Timeline of Change
Florida board of regents adopts Gov. Jeb Bush’s One Florida Plan, which eliminates the use of affirmative action policies in admissions in the state in exchange for a system giving special consideration to students who demonstrate economic or educational disadvantage. One Florida also guarantees admission to high school students who rank in the top 20 percent of their senior class to a state university, regardless of SAT or ACT scores. The plan also earmarks $20 million in need-based financial aid for low-income students attending state institutions and directs additional resources toward improving outcomes at middle schools and high schools that rank in the D and F categories on statewide performance indicators. The plan gets mixed reviews from African Americans and others. Critics say the new plan will cause the state’s HBCUs to shoulder a disproportionate share of the burden of admitting students who, though they rank in the top 20 percent of their senior class, do not qualify for admission to the state’s most selective institutions.
Florida legislators pass HB 2263, which creates a new governance system for education in the state. The move triggers the beginning of a process for ending nearly all existing education governing bodies in the state, including the board of regents and the state board of community colleges. The new model creates a “seamless, student-centered,” pre-kindergarten through graduate school (K-20) system that will emphasize academic success.
Gov. Bush signs legislation granting FAMU permission to reinstate its law school, after a 30-year battle. The previous law school was closed in 1968.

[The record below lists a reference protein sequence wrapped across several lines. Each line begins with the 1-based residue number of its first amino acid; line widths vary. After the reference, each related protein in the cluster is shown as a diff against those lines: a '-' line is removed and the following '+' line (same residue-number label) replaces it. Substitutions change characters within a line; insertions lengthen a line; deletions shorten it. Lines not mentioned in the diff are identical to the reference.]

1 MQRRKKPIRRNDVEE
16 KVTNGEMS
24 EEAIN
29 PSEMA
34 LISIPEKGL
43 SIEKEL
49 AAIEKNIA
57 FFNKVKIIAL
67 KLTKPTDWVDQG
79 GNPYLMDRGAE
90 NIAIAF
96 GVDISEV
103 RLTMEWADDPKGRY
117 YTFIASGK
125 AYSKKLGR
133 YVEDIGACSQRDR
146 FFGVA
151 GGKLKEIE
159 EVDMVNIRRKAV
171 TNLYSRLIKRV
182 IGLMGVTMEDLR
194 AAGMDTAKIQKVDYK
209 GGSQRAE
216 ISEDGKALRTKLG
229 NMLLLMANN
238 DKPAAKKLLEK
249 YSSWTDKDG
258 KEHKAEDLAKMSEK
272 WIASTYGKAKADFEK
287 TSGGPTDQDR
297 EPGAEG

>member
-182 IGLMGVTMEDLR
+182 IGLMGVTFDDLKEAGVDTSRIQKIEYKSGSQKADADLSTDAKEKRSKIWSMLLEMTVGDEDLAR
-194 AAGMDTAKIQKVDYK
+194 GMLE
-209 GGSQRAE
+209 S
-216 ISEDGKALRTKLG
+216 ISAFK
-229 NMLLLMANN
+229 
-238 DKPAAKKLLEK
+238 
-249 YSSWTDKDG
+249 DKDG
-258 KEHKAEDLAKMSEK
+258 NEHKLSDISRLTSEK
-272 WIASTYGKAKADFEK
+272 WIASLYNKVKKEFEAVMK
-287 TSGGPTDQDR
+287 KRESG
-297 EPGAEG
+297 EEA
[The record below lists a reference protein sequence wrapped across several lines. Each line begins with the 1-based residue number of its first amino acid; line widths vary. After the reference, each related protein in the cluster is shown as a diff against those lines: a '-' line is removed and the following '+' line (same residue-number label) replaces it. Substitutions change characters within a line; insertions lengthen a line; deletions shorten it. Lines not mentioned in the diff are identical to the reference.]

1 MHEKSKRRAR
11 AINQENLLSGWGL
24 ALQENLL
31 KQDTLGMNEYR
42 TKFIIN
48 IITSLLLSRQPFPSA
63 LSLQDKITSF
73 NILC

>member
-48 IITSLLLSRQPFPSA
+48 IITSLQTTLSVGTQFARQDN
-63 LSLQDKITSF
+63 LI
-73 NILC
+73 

A 12-member transition task force is appointed to implement the state’s new education governance system. The task force includes five appointees named by the governor, three named by the speaker of the state legislature and three named by the president of the state senate. The task force, which meets monthly in a public forum, is charged with completing the transition by 2003.
Controversy erupts when a national election yields unclear results in the presidential race between Vice President Al Gore and Gov. George W. Bush of Texas. Florida is at the center of the storm as voters charge unfair practices at the polls and several thousand ballots are determined to be either missing, mismarked or miscounted. Adding to the nation’s cynicism about the election results are concerns about the role Florida Gov. Jeb Bush, George W. Bush’s brother and the younger son of former President George Bush, might have played in the voting scandal. Students at FAMU are among those who protest the election results.
Gov. Jeb Bush names Charlie Crist, a lawyer and former state senator, as commissioner of education for the state.
The board of regents accepts recommendations from Chancellor Adam Herbert, Humphries and a site selection committee to locate the new FAMU College of Law in Orlando. The new program is scheduled to enroll its first class of students in fall 2002, with the new campus scheduled to open in 2003.
After weeks of unprecedented events, the U.S. Supreme Court finally rules that George W. Bush is the rightful winner of Florida electoral votes and Bush is declared President of the United States.
University system Chancellor Adam Herbert also announces his intention to step down effective March 2 to start a new center for public policy and leadership at the University of North Florida. Judy Hample, a veteran educator, is named to serve as chancellor until the new governance system takes effect.
Dr. James H. Ammons Jr. resigns as FAMU provost and vice president of student affairs to accept a new position as president of North Carolina Central University. Dr. Gladys Lang, associate vice president of academic affairs, is named interim provost.